asking the usps for their database: it’s been tried already, plus that doesn’t work for people who use po boxes instead of physical addresses for their mail, or for those living in homeless shelters, etc. i’m not sure what they’re planning to do about people living in abandoned houses or in tents in the woods or in cardboard boxes on top of buildings.

2 Bryan { 04.04.08 at 12:48 am }

In most small towns in New York, where a lot of my extended family lives, you pick up your mail at the Post Office, as there is no delivery, and no street addresses beyond the “Emhof farm” or “the gray house atop the hill, south of the mill run” sort of thing. You would need to ask at the Post Office or town hall to find anyone.

If they want a GPS reading, there are plenty of small GPS units that plug into a USB port. If they do that, when they are done with them, they could give them to the military who apparently can’t afford to buy them for the guys being sent to the war zones.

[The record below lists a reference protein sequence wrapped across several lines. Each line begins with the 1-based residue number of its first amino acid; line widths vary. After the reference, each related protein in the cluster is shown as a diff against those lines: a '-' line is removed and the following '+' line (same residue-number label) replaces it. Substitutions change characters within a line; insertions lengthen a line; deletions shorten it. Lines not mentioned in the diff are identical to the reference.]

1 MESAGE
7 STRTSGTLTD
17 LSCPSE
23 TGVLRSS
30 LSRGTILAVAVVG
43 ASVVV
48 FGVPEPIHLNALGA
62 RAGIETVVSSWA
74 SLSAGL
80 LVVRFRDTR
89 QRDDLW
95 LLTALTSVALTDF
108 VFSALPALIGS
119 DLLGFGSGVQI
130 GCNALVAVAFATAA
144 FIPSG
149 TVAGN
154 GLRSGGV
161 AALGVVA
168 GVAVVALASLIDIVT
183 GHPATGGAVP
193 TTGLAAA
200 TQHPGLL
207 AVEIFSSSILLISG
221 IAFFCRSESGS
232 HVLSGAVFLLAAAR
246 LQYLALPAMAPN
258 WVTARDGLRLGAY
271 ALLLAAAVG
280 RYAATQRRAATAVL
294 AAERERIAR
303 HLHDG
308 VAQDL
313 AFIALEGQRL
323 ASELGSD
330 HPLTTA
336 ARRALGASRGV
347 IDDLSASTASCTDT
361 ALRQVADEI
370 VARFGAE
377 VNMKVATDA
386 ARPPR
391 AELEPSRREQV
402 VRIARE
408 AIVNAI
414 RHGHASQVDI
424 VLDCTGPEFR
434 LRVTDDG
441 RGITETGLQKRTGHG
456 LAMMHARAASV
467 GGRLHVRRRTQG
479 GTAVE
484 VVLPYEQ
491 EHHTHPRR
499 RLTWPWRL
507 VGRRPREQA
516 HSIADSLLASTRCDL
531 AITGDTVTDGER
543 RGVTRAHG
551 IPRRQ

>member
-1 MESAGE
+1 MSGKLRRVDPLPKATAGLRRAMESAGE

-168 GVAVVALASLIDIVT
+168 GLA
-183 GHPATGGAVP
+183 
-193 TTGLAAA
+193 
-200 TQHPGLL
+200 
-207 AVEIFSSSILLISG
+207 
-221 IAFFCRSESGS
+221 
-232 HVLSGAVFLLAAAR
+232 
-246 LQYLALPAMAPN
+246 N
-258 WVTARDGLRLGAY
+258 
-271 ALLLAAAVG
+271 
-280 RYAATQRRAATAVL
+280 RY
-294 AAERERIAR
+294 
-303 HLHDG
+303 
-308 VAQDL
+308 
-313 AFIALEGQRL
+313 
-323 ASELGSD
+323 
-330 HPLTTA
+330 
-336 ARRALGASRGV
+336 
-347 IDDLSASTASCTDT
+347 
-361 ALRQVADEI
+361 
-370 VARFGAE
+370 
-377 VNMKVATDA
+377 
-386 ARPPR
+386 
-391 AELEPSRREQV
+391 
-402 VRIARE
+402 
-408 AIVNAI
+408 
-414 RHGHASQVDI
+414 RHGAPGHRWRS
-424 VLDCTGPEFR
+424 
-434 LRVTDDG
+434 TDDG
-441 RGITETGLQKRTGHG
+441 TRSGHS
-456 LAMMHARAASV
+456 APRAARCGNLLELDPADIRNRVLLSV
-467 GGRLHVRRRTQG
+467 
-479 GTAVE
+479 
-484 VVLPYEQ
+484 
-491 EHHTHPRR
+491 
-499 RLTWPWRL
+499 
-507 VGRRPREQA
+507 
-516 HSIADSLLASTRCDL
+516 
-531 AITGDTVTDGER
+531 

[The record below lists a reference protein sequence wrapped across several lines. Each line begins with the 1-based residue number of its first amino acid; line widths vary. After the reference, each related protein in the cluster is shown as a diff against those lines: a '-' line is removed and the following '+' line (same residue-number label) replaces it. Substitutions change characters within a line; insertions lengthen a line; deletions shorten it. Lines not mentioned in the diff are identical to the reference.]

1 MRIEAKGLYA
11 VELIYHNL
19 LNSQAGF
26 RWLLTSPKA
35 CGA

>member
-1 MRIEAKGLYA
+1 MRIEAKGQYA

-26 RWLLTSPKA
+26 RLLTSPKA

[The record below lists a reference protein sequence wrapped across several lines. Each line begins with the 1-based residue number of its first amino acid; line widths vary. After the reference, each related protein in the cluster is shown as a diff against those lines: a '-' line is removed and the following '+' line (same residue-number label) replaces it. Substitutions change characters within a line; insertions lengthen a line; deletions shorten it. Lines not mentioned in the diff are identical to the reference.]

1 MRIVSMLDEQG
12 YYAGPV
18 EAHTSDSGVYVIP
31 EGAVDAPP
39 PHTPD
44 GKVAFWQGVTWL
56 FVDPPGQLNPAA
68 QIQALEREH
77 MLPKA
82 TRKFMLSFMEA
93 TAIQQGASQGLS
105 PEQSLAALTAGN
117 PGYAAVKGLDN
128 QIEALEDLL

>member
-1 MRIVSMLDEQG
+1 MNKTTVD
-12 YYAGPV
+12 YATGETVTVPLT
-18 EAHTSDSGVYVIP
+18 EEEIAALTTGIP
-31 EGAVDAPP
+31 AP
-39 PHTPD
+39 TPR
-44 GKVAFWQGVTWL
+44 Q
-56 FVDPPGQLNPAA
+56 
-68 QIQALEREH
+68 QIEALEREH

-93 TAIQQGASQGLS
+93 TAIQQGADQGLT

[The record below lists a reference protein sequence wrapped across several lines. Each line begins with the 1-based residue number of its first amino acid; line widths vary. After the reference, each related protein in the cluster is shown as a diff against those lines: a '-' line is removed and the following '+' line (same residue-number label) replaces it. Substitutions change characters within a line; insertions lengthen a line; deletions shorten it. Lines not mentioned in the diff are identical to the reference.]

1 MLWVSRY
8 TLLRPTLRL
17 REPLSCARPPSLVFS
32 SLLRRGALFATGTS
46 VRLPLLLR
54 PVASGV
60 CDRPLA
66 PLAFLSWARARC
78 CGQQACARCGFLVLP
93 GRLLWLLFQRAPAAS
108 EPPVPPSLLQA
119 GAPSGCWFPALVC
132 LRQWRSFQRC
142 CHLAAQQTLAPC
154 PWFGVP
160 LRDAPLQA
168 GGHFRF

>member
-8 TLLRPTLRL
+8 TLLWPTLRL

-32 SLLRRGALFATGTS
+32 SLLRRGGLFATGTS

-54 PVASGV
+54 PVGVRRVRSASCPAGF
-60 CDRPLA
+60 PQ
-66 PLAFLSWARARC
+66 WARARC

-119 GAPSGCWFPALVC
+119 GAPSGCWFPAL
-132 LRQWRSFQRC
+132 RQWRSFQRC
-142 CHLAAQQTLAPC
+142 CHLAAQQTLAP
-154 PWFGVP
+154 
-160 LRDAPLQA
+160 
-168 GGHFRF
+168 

Last time they had “searchers” who went looking for the homeless and Latinos locally. I sent them to the local churches that specialize in those problems, because I told them that no one was going to buy “I’m from the government, and I’m here to help you” without the church acting as a mediator.

The problem was they wanted a small, hand-held unit that was a GPS, computer, and cell phone. You can buy them, but they are a pain to use. Most of the expensive cell phones have all those features, plus a camera, but they are a pain to type on, and you need special cell networks to use them. You can do this with an iPhone or the newer versions of Blackberry clones and texting, but it would be a royal PITA.